Robert M. Beecroft, Head of the Organization for Security and Cooperation’s Mission in BiH from 2001 to 2004, and today the State Department’s supervisor of American embassies all over the world, expressed an interesting attitude in an interview with Dani (number 731, June 17, 2011). Beecroft also participated in the conference. He noted that not moving is essentially going backward for BiH because the rest of the region, particularly Croatia and Serbia, are progressing. The basic joint goal is for BiH to become a member of the EU and NATO as a sovereign country.
“Does BiH need NATO more than NATO needs BiH? Of course. NATO is not a drill that involves sailing a sea. This is about security and the skills related to it. What will make BiH the best neighbor and the best partner in the region and on the European map? Your Army is already participating in operations and is doing a great job. That is a modest, but important, contribution to NATO. I believe that the general attitude of Brussels and Washington is that you have skillful military personnel. Longterm, it is not logical that BiH remains outside of NATO’s structures,” Beecroft said.
In the meantime, BiH continues meeting the prerequisites set by the Individual Partnership Action Plan (IPAP) from January 2010 to April 2011. The final discussion held on June 10th in Sarajevo marked an end to a series of meetings between representatives of BiH and NATO. The BiH Ministry of Foreign Affairs from June 7th-10th in the Armed Forces of BiH’s headquarters organized these meetings.
The final meeting, chaired by Ambassador Fuad Šabeta and Jaroslaw Skonieczka, Director of the Euro-Atlantic Integration and Partnership Directorate in Brussels, resulted in the conclusion that obvious progress has been made regarding the level of IPAP implementation. According to the BiH Ministry of Foreign Affairs, Ambassador Šabeta thanked representatives of NATO HQ in Brussels for cooperation in organizing these meetings and emphasized that BiH would continue enhancing cooperation with NATO as part of Euro-Atlantic integration processes. Director Skonieczka noted the work of the NATO Coordination Team of the BiH Council of Ministers, which prepared a high quality document of Self-evaluation of Implementation of IPAP. This demonstrated that despite the obstacles to establishing the legislative and executive branches in BiH after the October elections, BiH has achieved significant progress in meeting its obligations as per NATO integration processes. He also pointed out progress related to various aspects of cooperation between BiH and NATO within IPAP, such as meeting the conditions in the field of rule of law and police, defense and human rights reforms. He also said that NATO’s «open-door policy» was still in force for BiH, and that NATO remains open to any form of cooperation and is willing to help BiH’s institutions in the process of accession to NATO. This is particularly true of the NATO HQ in Sarajevo.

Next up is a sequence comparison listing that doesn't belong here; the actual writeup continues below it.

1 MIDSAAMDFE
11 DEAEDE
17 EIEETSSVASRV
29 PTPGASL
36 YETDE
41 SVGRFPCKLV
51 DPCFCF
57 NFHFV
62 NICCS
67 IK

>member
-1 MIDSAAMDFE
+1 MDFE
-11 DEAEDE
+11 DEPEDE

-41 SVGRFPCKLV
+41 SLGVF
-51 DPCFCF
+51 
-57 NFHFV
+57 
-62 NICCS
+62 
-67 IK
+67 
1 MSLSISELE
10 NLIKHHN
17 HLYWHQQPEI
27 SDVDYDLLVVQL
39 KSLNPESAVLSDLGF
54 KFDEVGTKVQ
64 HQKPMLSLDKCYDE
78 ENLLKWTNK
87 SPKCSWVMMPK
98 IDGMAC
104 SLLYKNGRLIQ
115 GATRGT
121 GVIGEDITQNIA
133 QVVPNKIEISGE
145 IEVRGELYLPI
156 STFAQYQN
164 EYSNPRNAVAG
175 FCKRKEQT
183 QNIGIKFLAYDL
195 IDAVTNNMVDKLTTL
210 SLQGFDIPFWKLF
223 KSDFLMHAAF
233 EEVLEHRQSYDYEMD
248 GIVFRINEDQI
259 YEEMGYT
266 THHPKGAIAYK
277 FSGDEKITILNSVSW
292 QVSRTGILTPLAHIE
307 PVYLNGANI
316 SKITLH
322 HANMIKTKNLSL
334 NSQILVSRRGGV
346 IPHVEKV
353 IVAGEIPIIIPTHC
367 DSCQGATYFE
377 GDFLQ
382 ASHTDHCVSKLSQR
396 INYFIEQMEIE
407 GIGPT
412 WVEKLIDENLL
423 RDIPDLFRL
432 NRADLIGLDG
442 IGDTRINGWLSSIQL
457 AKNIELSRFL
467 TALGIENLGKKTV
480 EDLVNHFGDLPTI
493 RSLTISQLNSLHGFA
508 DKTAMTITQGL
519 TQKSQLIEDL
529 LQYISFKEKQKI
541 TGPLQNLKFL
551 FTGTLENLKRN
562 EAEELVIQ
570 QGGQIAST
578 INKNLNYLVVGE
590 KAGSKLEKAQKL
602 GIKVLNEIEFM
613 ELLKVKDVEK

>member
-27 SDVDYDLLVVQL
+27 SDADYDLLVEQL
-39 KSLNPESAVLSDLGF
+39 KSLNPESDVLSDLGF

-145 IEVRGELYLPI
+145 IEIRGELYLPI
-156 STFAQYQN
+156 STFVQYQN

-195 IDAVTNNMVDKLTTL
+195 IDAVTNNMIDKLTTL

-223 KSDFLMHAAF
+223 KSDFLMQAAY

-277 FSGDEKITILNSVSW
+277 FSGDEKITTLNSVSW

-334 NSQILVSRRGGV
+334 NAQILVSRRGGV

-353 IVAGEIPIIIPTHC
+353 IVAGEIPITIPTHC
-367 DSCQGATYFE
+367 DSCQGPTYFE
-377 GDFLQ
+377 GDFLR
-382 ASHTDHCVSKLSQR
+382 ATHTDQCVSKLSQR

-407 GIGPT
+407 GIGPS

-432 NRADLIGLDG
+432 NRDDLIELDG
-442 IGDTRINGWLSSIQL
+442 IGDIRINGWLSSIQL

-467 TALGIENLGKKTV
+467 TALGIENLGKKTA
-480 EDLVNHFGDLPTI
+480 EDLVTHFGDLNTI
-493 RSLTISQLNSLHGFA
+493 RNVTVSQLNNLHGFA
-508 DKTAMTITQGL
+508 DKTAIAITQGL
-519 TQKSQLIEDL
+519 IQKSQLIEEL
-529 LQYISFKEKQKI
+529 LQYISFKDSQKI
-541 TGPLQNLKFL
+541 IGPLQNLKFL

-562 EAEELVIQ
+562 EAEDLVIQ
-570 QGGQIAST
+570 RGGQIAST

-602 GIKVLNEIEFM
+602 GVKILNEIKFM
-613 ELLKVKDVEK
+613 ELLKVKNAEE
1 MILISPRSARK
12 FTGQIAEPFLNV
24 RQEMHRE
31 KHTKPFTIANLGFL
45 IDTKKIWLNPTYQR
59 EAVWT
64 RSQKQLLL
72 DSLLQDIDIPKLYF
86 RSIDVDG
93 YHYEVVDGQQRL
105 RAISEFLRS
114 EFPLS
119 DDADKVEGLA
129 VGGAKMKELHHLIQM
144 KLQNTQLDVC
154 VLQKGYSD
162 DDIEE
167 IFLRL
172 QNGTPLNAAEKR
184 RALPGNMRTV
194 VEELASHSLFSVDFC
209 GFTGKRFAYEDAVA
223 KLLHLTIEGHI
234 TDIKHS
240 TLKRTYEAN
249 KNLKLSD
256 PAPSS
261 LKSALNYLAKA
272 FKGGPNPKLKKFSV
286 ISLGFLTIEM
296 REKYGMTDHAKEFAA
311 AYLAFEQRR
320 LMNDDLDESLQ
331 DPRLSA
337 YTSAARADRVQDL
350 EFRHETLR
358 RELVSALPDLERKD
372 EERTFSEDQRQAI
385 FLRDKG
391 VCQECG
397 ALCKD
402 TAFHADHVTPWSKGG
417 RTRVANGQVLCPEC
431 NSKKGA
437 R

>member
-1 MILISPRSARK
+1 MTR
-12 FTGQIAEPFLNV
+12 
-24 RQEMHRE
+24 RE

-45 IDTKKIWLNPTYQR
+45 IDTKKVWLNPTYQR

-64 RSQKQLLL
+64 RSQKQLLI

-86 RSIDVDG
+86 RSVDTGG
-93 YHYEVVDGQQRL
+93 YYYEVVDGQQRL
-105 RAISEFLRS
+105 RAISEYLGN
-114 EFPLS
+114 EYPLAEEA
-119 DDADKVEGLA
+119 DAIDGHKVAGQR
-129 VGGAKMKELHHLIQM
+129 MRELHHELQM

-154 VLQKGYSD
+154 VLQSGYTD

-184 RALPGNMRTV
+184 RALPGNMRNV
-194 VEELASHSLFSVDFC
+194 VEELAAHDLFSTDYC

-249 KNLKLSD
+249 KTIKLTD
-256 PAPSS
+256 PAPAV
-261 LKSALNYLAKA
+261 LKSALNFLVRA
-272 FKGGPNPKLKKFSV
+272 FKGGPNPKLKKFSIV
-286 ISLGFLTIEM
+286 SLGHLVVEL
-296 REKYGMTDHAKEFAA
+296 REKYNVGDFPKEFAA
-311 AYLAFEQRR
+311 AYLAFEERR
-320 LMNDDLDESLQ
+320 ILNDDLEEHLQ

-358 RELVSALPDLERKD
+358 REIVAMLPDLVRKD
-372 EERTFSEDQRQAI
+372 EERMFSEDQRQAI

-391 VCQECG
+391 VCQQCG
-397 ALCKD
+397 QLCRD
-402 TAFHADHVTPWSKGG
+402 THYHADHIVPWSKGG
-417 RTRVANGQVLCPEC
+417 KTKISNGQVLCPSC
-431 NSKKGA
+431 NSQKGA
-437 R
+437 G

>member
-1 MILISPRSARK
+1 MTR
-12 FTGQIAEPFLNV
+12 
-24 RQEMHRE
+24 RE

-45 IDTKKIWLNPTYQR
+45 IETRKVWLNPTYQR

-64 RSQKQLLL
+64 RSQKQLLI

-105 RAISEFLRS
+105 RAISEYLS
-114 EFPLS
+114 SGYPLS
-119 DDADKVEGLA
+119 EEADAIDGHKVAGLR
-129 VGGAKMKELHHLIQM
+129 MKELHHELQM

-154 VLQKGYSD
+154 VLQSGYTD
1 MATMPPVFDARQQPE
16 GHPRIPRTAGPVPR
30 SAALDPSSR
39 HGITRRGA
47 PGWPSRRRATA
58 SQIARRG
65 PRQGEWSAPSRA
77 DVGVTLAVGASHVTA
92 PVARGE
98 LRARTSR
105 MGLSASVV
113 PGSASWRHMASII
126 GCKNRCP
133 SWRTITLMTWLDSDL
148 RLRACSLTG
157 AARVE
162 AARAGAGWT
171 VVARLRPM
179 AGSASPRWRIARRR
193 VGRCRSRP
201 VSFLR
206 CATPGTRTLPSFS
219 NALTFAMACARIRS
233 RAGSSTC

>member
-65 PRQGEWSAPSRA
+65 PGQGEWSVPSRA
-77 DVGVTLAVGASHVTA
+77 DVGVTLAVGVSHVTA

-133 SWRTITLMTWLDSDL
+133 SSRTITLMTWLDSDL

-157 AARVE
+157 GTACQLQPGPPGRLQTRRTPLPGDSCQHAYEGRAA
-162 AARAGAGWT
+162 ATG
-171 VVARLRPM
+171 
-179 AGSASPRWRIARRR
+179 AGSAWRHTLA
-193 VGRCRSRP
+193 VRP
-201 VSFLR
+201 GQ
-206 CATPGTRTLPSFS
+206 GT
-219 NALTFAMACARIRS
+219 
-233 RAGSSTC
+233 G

Cooperation between BiH and NATO within the IPAP is one of the most important mechanisms related to partnership relations, especially in extending cooperation and implementing reform processes necessary for creating conditions for accession in NATO.
In an interview with Atlantic Initiative, Ambassador Šabeta said that was encouraged by what he had heard at round tables in the Republika Srpska and throughout BiH. The BiH Ministry of Foreign Affairs, the Norwegian Embassy and NATO Headquarters in Sarajevo have organized these roundtables over the past five months.
“It turns out that on the whole, BiH is interested in becoming a full NATO member. New surveys will probably show that the percentage is far higher today. Another positive thing is, although I cannot say it with 100% certainty, that if we manage to meet the condition from Tallinn, we could start the MAP cycle in October or November, i.e. we could use the Annual Plan as a new NATO tool used only in MAP. It is also significant that NATO representatives expressed their satisfaction at the last IPAP hearing. We have worked for three days in Sarajevo on a thorough analysis and they were satisfied with the way institutions were working, regardless of the fact that some decisions have not been taken by the Council of Ministers, and a larger number in the Parliament,” Šabeta said.
NATO will not give up on the condition from Tallinn. All 69 locations with military property have to be registered as state property, and NATO Headquarters in Sarajevo has analyzed each of those facilities. It remains for BiH to appoint the Council of Ministers and for that institution to begin its work.